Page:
Endogamous matches often share far more DNA than would be expected given their closest relationship, because those more distant connections are also adding DNA to the total. Those additional genetic contributions, though, tend to be very small segments. That’s why knowing the size of the largest segment is so important. A match who shares 70 cM with a largest segment of 35 cM is far more likely to be a recent cousin than a match of 70 cM whose largest segment is 12 cM.
Minimum Match Raised from 6 cM to 8 cM
(UPDATE: This change has been delayed until early September.)
Currently, our match lists at AncestryDNA include people who share as little as 6 cM of DNA with us. That minimum will be raised to 8 cM in the new update, meaning many of us will “lose” matches.
I have about 50,000 matches at AncestryDNA, of which roughly 21,000 are below 8 cM. While it might seem alarming to lose 42% of my matches, in practice it’s not such a bad thing. First, when a child and both parents have tested, studies show that about 40% of the child’s matches in that range don’t match either parent, meaning they’re false positives. There’s no easy way to tell which matches are false, meaning many of us are being mislead by them. With these matches, we’re not just chasing ghosts, we’re chasing someone else’s ghosts!
Second, the tiny matches that are valid may represent genetic connections dozens of generations back, ones I’ll never be able to document. I’ve only managed to connect a small fraction of my closer matches to my tree in the years since I first tested, and more matches are rolling in all the time, so I’ll never be able to systematically analyze those extremely distant matches.
Finally, even though I’ll miss out on some valid matches that might be traceable, I recognize that this compromise will accommodate the ever growing database. And I’d much rather AncestryDNA invest in growing their database than divert resources to matches I’ll probably never look at.
That said, there are some distant matches I’d like to keep in my list — and I can. Any match that I’ve messaged, added a note to, starred, or included in a custom group (the color dots) will be retained after the update goes into effect. Better yet, if I act to retain a tiny match in my list, I will still show in their list after the update, even if they don’t tag me. In other words, tiny matches will be symmetrical.
What Should You Do?
For the first two updates—improved number of segments and longest segment size—you needn’t do anything. However, if you want to retain your very distant matches, you’ll need to take some extra steps.
Here’s what I’m doing: First, I’m triaging. I’m not even trying to preserve every single match below 8 cM. Most of them are either false positives or too distantly related to ever sort out. There are some, though, that I’d really like to keep.
There’s one particular question I’ve been working on lately: the parentage of my 4th great grandmother Marianne Dykes. Without documentation, I added a likely Dykes couple to my tree to see whether ThruLines were generated, and they were! Some of those matches, though, are 8 cM or smaller.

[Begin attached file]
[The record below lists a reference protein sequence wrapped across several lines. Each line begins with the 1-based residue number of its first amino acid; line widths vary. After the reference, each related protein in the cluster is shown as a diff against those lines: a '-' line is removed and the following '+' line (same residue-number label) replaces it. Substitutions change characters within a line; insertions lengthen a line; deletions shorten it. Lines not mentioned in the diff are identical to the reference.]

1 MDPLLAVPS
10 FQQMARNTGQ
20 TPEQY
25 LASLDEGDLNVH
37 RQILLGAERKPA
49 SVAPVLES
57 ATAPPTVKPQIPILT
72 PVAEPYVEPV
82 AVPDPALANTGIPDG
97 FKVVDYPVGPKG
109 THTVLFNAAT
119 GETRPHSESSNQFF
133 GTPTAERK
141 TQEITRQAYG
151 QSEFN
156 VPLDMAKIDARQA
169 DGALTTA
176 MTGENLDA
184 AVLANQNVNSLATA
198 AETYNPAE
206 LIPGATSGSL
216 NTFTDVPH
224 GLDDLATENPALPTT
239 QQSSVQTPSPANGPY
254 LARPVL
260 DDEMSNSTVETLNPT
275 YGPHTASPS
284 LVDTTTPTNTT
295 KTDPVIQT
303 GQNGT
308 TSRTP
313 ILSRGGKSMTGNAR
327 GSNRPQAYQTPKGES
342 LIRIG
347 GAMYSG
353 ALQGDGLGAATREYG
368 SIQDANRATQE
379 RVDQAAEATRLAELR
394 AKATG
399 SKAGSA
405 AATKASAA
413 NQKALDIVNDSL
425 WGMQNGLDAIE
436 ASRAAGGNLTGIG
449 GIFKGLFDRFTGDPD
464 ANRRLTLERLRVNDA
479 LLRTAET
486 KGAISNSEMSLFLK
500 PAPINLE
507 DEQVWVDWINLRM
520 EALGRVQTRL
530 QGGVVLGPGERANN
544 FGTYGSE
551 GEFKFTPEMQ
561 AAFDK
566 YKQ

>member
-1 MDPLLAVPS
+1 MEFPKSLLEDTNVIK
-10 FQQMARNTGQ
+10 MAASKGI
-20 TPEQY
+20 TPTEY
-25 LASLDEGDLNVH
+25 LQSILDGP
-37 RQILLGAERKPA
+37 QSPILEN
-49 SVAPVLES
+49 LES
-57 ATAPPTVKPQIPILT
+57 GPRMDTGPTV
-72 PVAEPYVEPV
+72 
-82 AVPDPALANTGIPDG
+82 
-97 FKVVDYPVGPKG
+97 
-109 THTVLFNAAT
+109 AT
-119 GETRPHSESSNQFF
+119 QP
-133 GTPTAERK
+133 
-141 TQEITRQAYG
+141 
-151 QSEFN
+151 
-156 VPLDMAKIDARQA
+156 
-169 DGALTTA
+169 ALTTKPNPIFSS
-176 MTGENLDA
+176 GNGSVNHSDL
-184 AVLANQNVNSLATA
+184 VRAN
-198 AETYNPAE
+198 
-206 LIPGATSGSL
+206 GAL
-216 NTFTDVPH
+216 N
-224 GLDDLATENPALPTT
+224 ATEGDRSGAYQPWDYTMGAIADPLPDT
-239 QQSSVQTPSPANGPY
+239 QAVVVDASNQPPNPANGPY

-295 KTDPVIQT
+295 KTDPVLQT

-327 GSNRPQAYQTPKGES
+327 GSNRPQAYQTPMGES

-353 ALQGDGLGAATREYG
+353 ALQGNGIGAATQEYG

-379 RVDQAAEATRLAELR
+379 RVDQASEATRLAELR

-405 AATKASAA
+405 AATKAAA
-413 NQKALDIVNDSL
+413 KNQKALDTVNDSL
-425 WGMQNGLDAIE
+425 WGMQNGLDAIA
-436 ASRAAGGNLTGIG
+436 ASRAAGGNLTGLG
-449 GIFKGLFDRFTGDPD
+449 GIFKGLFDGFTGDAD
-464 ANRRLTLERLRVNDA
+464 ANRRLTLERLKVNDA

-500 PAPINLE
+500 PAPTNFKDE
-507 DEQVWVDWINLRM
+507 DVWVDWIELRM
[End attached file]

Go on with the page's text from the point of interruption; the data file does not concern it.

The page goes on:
Here, it’s important to know that AncestryDNA rounds the numbers they show us. A match that’s labeled as 8 cM might be 8.2 cM, above the new threshold, but could just also be 7.5 cM and scheduled to disappear. For that reason, I’m triaging all matches of 8 cM or below.
To keep them, first I created a custom group for them. Next, I clicked on the ThruLines for William Dykes and for his wife Phoebe Singleton and viewed the matches in list format.
Then I opened each match of 8 cM or less in a new tab and added them to the Dykes–Singleton custom group. (Quick tip: Put an exclamation mark before the group name so it sorts at the top of the list of groups.)
Importantly, I did all of this in my mom’s match list and my uncle’s rather than my own. Their one generation closer to Marianne Dykes than I am, so their matches to the Dykes–Singleton family are more important than mine. It doesn’t matter if I lose them from my own match list, as long as they’re preserved in my mother’s and uncle’s.
Keeping Surnames of Interest
I’m also using the custom filters in the main match list to quickly find and flag potential Dykes–Singleton matches. I first filtered the centimorgan range to between 6 and 8 cM. (Remember: the ones above 8 cM are not in danger of disappearing soon.)
Then I searched for trees with the surnames Dykes or Singleton and added those matches to the Dykes–Singleton group using the “Add to group” feature. No need to open a tab for each match this time, but be sure to scroll all the way down so you don’t miss anyone.
It took about 15 minutes total to preserve 110 distant matches in my mom’s list and another 107 in my uncle’s. Of course, they may turn out to be false leads, but I can decide that later.
Matches with Common Ancestors
The third group of matches I’d like to preserve are those for whom AncestryDNA has identified common ancestors. Because I don’t have time to sort these by which branch of my tree they’re on, I created a new custom group called “Common Ancestor”. Then, using the “Common ancestors” filter and my custom DNA range, I’ve started labeling these matches, too.
I may not get through all of these before they disappear, so I’m starting with the largest ones (8 cM) and working my way down.
Updates to This Post
- 17 Jul 2020: Added the approximate position of the Toll-like receptor (TLR) genes that appear to confer resistance to the plague
- 18 Jul 2020: Explained that AncestryDNA rounds cM values so matches of 8 cM and below should be triaged; added new clarification from AncestryDNA that starred matches will be retained, and retention is symmetrical
- 23 July 2020: The elimination of 6–8 cM matches has been delayed until early September.